Personal Health: What You Need to Know from Modern Science (Collection)
Publication date: February 2012
Digital Book format: PDF (Adobe DRM)
3 remarkable books reveal the latest scientific discoveries about addiction, antibiotic-resistant disease, bacteria-and you
These three remarkable books take you to the cutting edge of health science, revealing today's most powerful scientific discoveries about addiction, antibiotic-resistant disease, and bacteria. In The Addicted Brain, leading neuroscientist Michael Kuhar, Ph.D. explains how and why addiction destroys lives, and presents the latest advances in treatment and prevention. Using breathtaking brain imagery and other research, Kuhar reveals the powerful, long-term brain changes that drugs can cause, explaining why it can be so difficult for addicts to escape them. He describes why some people are unusually susceptible to addiction; illuminates striking neural similarities between drugs and pleasures ranging from alcohol and gambling to sex and caffeine; and outlines the 12 characteristics most often associated with successful treatment. Next, in Antibiotic Resistance: Understanding and Responding to an Emerging Crisis, Karl S. Drlica and David S. Perlin presents a thorough and authoritative overview of the growing resistance of pathogenic bacteria to antibiotics, and what this means to our ability to control and treat infectious diseases. The authors answer crucial questions such as: What is resistance? How does it emerge? How do common human activities contribute to resistance? What can we do about it? Are there better ways to discover new antibiotics? How can we strengthen our defenses against resistance, minimize public health risks and extend the effectiveness of the antibiotics we have? Finally, in Allies and Enemies, Anne Maczulak tells the story of the amazing, intimate partnership between humans and bacteria. Offering a powerful new perspective on Earth's oldest creatures, Maczulak explains how bacteria work, how they evolve, their surprising contributions and uses, the roles they've played in human history-and why you can't survive without them.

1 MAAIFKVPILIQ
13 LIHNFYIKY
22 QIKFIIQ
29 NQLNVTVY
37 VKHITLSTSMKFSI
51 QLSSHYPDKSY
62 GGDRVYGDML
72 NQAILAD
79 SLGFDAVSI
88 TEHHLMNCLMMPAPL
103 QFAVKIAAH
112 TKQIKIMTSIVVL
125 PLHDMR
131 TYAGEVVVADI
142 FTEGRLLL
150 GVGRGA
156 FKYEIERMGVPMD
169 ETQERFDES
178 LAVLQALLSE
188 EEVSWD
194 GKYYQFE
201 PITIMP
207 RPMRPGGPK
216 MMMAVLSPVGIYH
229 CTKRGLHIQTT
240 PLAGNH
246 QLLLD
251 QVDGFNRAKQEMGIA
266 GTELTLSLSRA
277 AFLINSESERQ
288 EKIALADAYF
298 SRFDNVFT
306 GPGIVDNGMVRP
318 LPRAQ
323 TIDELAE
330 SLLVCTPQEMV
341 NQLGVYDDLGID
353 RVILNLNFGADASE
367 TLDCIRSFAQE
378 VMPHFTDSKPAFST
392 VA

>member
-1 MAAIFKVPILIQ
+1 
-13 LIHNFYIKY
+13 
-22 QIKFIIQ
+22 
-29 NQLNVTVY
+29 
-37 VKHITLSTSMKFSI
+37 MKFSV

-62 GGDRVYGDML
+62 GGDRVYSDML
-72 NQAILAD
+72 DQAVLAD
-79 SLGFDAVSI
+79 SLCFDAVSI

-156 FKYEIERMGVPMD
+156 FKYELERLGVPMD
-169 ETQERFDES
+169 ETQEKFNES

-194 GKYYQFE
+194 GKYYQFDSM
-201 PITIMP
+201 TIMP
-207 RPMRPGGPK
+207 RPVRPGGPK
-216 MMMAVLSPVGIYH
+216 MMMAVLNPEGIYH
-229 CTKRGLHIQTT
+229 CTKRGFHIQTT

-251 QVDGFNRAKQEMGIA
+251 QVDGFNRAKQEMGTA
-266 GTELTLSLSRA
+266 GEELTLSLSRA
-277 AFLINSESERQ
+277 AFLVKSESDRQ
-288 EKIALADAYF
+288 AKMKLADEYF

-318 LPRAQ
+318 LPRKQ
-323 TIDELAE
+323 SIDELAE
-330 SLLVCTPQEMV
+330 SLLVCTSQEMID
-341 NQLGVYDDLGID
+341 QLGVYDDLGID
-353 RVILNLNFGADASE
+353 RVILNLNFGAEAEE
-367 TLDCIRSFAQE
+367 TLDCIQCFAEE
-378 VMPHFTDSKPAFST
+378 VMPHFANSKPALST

From pioneering scientists and researchers including Michael Kuhar, Karl S. Drlica, David S. Perlin, and Anne Maczulak